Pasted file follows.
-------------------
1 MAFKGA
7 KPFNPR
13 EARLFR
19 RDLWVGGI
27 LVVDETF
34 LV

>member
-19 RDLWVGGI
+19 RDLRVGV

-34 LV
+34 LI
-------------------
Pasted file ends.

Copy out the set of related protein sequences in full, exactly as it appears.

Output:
1 MAFKGA
7 KPFNPR
13 EARLFR
19 RDLWVGGI
27 LVVDETF
34 LV

>member
-19 RDLWVGGI
+19 RDLRVGV

-34 LV
+34 LI